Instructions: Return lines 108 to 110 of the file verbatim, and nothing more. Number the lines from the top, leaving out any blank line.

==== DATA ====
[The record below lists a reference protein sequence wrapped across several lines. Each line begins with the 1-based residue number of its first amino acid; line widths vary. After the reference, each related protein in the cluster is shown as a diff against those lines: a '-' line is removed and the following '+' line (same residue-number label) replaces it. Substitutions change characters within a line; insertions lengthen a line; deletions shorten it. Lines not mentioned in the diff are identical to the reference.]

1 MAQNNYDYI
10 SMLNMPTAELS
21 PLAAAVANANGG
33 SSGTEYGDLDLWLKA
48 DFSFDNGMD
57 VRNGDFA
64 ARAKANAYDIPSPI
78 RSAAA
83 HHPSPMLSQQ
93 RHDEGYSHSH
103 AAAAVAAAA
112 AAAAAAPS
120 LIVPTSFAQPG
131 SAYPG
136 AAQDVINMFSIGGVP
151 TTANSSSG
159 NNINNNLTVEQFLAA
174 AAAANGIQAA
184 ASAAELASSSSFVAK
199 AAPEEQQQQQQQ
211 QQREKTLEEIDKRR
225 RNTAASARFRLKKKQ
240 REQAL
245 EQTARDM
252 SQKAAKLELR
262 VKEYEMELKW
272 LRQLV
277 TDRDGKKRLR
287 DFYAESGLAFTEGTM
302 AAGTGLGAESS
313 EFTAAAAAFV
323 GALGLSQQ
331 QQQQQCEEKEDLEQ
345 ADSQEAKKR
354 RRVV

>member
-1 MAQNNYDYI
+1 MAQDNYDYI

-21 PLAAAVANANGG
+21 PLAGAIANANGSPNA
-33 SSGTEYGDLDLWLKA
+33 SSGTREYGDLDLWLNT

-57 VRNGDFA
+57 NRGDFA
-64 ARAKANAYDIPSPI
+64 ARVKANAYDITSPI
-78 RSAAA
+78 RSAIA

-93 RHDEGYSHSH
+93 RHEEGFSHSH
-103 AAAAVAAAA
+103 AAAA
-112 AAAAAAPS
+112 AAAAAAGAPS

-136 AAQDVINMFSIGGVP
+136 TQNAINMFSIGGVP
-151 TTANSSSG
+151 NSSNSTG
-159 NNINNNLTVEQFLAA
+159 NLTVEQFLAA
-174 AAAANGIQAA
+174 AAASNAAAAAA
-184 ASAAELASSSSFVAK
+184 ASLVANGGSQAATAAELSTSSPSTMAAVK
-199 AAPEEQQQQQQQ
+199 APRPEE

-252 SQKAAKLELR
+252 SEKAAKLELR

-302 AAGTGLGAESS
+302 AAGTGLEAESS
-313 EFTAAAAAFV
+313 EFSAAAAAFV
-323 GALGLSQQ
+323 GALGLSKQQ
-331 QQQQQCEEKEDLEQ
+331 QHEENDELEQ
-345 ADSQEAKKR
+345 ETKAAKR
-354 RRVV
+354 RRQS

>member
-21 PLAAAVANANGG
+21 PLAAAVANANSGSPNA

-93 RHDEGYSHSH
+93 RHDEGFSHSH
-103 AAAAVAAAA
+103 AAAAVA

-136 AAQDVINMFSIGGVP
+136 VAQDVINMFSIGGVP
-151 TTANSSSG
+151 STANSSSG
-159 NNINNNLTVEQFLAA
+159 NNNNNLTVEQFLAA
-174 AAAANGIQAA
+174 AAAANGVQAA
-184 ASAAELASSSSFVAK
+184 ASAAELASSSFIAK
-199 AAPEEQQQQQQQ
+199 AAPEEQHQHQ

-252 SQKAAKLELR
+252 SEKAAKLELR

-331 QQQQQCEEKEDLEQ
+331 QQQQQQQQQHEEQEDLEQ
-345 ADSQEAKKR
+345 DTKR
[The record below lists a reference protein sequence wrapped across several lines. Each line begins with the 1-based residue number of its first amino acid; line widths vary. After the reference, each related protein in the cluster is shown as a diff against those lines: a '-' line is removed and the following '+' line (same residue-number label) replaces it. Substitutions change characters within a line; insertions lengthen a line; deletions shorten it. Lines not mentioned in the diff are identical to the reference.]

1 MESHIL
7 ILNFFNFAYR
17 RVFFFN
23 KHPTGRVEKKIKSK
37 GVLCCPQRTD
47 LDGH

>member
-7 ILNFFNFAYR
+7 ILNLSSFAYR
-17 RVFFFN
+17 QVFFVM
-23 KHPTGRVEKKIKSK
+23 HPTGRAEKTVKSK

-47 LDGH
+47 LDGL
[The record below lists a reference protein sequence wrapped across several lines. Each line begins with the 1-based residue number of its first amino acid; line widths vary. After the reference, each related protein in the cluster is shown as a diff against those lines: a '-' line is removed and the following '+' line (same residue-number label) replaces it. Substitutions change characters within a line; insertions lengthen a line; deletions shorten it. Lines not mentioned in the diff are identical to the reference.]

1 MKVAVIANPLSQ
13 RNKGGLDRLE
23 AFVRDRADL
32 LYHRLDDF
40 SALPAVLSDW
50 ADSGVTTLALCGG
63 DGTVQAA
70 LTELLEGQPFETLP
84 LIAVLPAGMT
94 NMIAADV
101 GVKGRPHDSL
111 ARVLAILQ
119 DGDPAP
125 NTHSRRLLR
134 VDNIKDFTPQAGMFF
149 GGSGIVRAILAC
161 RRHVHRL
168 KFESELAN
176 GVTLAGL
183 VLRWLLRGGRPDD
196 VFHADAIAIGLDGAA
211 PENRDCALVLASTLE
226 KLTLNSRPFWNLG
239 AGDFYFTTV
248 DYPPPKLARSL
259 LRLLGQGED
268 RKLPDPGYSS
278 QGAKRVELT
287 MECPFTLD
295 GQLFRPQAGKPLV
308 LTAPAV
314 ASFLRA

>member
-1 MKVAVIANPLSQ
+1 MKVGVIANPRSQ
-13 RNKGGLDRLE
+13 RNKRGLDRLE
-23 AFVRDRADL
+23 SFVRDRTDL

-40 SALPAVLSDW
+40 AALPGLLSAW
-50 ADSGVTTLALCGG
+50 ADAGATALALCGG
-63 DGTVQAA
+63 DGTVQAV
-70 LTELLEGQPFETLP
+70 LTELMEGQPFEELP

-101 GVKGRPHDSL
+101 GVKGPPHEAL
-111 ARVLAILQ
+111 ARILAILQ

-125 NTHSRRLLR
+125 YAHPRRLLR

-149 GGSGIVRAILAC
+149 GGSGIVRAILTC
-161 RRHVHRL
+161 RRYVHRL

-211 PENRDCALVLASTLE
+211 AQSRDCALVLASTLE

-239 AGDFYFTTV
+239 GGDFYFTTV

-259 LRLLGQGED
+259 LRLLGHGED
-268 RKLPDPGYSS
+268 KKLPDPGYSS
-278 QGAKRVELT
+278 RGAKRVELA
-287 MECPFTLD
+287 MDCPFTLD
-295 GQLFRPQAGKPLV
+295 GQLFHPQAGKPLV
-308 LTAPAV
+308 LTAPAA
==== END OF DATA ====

1 MESHIL
7 ILNFFNFAYR
17 RVFFFN